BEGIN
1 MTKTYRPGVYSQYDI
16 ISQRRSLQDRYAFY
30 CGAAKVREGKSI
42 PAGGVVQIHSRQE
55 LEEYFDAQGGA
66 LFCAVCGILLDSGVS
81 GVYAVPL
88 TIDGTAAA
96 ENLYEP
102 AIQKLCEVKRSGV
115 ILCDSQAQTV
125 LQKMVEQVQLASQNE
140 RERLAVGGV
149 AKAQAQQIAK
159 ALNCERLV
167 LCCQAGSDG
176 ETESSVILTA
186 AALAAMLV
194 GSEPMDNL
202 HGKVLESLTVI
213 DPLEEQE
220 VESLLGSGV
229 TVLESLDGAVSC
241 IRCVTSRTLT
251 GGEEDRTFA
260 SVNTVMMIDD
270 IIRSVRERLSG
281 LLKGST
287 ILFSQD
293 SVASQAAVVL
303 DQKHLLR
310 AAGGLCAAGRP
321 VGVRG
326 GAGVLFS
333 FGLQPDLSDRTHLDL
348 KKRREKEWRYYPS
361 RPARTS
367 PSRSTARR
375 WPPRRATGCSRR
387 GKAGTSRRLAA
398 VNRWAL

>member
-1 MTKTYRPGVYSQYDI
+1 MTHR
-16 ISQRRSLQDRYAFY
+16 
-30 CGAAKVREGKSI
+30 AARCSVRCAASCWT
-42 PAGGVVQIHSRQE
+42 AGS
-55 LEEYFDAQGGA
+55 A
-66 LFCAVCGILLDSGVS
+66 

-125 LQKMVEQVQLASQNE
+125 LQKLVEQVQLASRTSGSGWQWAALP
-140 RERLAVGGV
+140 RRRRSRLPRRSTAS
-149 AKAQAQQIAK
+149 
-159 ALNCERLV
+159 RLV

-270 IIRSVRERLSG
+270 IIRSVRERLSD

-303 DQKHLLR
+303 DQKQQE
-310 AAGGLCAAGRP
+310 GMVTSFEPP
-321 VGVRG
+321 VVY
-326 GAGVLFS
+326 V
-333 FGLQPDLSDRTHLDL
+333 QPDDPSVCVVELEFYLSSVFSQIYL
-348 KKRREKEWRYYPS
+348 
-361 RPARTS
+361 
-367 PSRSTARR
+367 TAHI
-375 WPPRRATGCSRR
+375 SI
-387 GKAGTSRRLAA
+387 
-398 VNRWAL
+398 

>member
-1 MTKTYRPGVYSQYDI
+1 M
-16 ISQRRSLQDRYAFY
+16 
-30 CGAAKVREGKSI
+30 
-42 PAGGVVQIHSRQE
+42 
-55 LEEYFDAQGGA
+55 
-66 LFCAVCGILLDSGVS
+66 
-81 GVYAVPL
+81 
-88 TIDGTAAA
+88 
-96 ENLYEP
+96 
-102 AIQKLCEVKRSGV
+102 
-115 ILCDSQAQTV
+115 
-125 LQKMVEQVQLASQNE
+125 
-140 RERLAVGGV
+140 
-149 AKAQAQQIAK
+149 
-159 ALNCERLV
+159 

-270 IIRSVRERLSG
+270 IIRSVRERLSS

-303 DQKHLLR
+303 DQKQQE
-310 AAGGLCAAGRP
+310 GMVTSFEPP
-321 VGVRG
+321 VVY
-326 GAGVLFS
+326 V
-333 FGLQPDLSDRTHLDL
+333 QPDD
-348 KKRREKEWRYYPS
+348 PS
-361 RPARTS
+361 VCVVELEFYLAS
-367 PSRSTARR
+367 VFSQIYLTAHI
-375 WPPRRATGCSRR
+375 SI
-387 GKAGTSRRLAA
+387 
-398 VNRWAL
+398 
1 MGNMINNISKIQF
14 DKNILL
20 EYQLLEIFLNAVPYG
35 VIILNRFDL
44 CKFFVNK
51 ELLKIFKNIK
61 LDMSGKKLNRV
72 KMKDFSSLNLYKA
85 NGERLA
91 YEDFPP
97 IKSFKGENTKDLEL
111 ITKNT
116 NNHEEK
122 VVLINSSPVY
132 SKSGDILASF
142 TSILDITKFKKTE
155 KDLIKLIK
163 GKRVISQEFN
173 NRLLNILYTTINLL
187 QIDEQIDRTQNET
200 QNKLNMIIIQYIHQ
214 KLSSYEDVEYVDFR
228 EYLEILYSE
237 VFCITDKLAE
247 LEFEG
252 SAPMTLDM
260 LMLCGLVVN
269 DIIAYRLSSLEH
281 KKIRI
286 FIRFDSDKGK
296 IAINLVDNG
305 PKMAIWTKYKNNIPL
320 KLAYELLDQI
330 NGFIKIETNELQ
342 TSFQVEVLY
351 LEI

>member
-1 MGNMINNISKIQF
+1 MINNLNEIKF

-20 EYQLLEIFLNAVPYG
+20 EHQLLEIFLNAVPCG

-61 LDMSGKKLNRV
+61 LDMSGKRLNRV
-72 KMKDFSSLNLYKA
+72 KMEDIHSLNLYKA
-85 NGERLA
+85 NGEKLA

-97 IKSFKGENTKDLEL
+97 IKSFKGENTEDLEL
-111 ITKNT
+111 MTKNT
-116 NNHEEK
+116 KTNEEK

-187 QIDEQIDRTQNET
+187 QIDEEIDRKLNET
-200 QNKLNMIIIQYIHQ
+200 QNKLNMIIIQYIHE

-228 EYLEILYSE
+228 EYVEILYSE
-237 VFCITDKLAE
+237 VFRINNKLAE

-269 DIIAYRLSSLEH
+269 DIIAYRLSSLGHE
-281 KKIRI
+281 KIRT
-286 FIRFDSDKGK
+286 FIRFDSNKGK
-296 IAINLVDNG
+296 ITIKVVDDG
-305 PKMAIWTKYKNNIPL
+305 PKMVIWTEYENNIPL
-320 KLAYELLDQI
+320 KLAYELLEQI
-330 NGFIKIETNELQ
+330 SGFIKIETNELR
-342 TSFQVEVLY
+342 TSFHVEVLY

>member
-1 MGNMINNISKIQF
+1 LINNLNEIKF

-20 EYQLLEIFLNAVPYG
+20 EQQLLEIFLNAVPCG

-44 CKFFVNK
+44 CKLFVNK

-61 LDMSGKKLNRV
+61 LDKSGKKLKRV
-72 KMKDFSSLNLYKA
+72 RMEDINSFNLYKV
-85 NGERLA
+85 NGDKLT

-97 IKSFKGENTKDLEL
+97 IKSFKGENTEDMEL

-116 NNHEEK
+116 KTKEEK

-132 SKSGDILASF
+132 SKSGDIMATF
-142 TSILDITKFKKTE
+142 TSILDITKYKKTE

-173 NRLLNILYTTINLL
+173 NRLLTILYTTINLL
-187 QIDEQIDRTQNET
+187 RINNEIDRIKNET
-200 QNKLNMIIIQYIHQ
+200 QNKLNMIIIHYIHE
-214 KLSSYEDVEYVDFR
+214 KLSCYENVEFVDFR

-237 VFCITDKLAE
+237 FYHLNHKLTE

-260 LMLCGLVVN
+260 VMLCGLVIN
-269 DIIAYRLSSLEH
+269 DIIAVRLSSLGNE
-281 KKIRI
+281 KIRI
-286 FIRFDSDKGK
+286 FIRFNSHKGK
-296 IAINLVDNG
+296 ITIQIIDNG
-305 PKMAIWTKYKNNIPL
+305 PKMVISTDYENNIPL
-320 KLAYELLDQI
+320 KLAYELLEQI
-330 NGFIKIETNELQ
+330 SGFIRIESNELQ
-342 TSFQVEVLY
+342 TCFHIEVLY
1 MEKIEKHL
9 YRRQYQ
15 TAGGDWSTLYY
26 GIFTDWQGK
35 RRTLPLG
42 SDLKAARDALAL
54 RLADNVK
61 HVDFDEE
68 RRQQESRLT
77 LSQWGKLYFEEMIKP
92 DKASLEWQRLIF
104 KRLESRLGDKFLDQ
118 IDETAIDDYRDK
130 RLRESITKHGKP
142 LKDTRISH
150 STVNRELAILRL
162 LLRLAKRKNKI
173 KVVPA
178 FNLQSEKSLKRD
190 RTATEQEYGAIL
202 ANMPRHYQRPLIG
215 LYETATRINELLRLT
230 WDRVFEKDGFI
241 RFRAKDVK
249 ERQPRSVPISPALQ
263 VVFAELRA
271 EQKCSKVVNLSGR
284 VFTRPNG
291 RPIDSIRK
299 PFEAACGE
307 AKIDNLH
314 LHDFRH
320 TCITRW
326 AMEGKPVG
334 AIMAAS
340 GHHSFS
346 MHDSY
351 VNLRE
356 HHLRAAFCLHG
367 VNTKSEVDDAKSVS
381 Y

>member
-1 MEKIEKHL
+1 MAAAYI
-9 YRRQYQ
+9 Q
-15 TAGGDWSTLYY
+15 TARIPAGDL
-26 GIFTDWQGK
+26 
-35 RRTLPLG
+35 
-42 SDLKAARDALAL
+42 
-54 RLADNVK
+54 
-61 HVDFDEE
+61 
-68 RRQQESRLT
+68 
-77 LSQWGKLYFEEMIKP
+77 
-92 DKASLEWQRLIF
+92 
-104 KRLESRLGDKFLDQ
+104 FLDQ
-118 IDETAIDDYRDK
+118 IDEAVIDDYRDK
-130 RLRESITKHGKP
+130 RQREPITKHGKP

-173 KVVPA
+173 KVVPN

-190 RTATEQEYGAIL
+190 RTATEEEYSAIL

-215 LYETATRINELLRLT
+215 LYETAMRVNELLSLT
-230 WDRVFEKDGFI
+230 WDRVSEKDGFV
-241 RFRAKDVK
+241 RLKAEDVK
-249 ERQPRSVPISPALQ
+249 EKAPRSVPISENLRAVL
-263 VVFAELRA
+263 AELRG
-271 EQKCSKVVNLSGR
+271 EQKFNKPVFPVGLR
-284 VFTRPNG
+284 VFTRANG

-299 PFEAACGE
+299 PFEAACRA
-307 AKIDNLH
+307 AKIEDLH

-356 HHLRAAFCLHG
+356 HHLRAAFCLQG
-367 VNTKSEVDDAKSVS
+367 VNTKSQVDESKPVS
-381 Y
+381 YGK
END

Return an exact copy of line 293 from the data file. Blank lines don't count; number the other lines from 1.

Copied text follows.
263 VVFAELRA